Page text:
Hybrid working is a hot topic. In early January, Camilla Cavendish wrote a bold opinion piece in the Financial Times titled: “It’s time to admit that hybrid is not working”. Ouch! As a leader, this is a tricky topic to navigate. All good, modern leaders want maximum flexibility, an attractive culture and personalised working conditions. We also want creative productivity, superior execution and fully engaged, committed people. You may think we want a lot?
I guess we do if you look at us from the inside out.
But, that’s the wrong lens through which to gauge a creative agency group. The right one is What Really Matters (WRM): outstanding delivery to clients. That’s thinking outside in, not inside out. Instead of asking what we all ‘want’, you and I should be asking what our clients ‘need’, then designing our working environment around that.
Are you a dinosaur?
The loudest voices on LinkedIn are telling us that the future is hybrid, that the world has changed and if you don’t get that you’re a dinosaur. These are the voices of people thinking inside out. They’re looking at what suits them personally instead of what works best for their clients. Does an individual’s needs trump both team and task at the expense of WRM?
When these folk talk about hybrid, their starting point is how many days they are going to work from home. That’s flawed thinking in my opinion. If a person can genuinely do their job from a home office in Dorking, why wouldn’t I put that job in Durban? Be careful what you wish for and what you ask for. You may find out you have rather more leisure time than work time at home.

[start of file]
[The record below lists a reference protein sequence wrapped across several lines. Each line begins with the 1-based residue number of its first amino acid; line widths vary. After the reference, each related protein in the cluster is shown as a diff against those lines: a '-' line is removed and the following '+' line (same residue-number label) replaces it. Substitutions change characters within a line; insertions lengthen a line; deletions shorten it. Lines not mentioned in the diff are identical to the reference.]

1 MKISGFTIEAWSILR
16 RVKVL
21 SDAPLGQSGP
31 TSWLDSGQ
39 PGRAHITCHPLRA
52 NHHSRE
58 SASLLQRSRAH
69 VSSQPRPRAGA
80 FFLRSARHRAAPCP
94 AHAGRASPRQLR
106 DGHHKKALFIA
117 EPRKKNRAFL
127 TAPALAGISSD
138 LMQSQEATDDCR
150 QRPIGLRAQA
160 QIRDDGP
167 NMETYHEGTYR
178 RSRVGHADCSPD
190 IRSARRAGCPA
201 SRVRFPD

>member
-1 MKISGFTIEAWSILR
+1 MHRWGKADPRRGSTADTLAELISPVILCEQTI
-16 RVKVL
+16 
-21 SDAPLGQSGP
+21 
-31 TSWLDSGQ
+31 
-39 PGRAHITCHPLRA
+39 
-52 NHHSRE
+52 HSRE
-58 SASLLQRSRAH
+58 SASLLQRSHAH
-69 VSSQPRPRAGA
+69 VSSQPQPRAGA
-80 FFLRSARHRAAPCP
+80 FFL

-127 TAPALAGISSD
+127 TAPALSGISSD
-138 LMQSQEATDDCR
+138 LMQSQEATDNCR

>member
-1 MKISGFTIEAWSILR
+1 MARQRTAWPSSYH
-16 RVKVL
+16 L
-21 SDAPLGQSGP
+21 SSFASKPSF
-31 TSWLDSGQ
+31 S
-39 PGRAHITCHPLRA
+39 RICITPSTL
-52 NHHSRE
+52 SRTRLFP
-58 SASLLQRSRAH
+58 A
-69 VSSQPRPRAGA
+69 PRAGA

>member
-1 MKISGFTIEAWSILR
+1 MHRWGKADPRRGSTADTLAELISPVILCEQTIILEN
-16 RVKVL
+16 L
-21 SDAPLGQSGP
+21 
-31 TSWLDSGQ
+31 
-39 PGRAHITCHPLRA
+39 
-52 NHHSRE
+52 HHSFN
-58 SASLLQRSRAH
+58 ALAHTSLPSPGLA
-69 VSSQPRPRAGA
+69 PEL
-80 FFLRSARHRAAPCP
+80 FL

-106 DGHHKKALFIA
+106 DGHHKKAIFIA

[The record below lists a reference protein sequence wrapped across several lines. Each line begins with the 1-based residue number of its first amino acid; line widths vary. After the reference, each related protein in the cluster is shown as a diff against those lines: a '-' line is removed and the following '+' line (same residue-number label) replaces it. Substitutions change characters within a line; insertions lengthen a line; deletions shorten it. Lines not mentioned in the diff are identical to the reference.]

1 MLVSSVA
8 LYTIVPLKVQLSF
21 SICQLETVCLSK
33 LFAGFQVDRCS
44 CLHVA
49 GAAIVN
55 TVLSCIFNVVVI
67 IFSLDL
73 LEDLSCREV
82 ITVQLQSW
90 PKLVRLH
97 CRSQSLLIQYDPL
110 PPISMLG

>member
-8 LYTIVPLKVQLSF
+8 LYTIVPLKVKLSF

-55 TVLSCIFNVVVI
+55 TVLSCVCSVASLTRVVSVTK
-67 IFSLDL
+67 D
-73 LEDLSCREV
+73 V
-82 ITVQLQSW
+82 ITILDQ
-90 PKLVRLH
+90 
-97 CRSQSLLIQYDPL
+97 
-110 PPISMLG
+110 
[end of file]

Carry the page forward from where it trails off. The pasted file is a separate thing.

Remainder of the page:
Having said that, the future of work in our industry is very definitely hybrid. Am I contradicting myself? No. The future is hybrid, but not in the way most people currently think.
Me first is a sentiment that’s spreading
Cavendish wrote: “The pandemic has spawned a huge literature focused on employee wellbeing, but rather less about the wellbeing of the customers and organisations they serve. In 1970s Britain, it was often said that nationalised industries such as British Rail were run for the benefit of their staff, not their customers. In parts of the public sector, it feels like we are back there again.”
This is the curse of individual first and I’d say it’s not just public sector. Many in the private sector are overly internally focused at the expense of their customers and clients. But why?
Covid-19 couldn’t have arrived at a more culturally appropriate moment. Or maybe I’ve got it the wrong way around? Maybe we all reacted to the pandemic the way we did precisely because we are where we are sociologically. Intersectionality, critical race theory and the triumph of ‘personal truth’ over ‘the truth’ are the inevitable result of Western society’s obsession with the individual. Time to change. I say it’s time to think team first, not me first.
The future is hybrid working, but not how you’re thinking
The future is most definitely hybrid, but the fusion will be between client and agency teams; between client and agency workspaces; not just home and the office. We will all get to work from home – certainly more than we did pre-pandemic – but home working isn’t a permanent gig for most and it’s not where we should be focusing.
I believe there are [at least] three reasons why we need to change how we’re thinking about hybrid. I’ll go into detail about these in a future blog. In the meantime, I’d love to hear your views. What’s the most effective way of hybrid working in the future?